The History of the Pancake

The History of the Pancake

Blueberry, chocolate chip, banana or buttered… the list goes on, but you already know we’re talking about pancakes! Pancakes have been a breakfast favorite since dinosaurs roamed the Earth. Seriously, it is believed that a pancake like meal may have been enjoyed by our prehistoric ancestors due to starch grains found on 30,000-year-old grinding tools. They must have created flour from cattails and ferns, which they mixed with water and baked on hot rocks. So, we think it’s safe to say that a food like the pancake has withstood the test of time.

Since Ancient times, food that resembled a pancake was recognized as the perfect fare for people to use up their perishables such as eggs, milk and butter during what we know as Pancake Day, or Shrove Day to many. Pancake Day is dedicated to feasting and celebrating before the beginning of Lent. Pancakes were also a simple enough meal for all to afford and enjoy. The ancient Greeks used honey drizzled on flat loafs, while the Romans created a dish similar to the modern pancake. During Medieval Times, they made their pancakes with barely or rye without a leavening, unlike the fluffy versions we know today. Then there were the Elizabethans, who flavored them with spices, rosewater, sherry and apples. Although each culture had a unique style of cooking or used slightly different ingredients, the meal shared a similar concept and origin no matter where it was made.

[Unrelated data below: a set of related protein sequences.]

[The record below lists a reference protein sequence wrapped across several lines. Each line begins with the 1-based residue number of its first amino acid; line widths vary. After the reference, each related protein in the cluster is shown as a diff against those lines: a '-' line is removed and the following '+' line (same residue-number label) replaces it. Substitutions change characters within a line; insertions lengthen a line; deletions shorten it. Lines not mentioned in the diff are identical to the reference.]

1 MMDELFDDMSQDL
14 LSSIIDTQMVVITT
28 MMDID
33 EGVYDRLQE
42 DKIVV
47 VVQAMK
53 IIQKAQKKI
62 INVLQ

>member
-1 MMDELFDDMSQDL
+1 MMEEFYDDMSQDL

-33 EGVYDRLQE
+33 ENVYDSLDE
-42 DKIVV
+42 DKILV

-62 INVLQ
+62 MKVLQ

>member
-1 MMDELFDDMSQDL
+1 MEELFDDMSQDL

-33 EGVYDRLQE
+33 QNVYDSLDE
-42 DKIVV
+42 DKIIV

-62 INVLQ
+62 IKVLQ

Now flash forward to Colonial Times, where pancakes were made with buckwheat or cornmeal. George Washington loved pancakes with syrup for breakfast. Then there was Thomas Jefferson, who loved the meal so much, he sent a recipe for a more crepe like pancake home to Monticello from Washington D.C. These were made by pouring dollops of thin batter into a hot pan and were puffier than past recipes. Throughout this time period, pancakes were typically referred to as griddlecakes or johnnycakes.

Pancakes continued to be a simple, delicious household meal as they required no stove and used common ingredients. One of the defining characteristics that has carried through from one version of the pancake to the next, is their flatness. You’ve all heard the saying “flat as a pancake,” and according to the Oxford English Dictionary, that phrase has been around since at least 1611. And we don’t see it losing steam any time soon.

The Committed Pig loves a good stack of pancakes and if you’re looking for a unique, savory bite, stop by one of our locations. Try our cookie dough or red velvet pancakes that are sure to change the way you look at pancakes forever!

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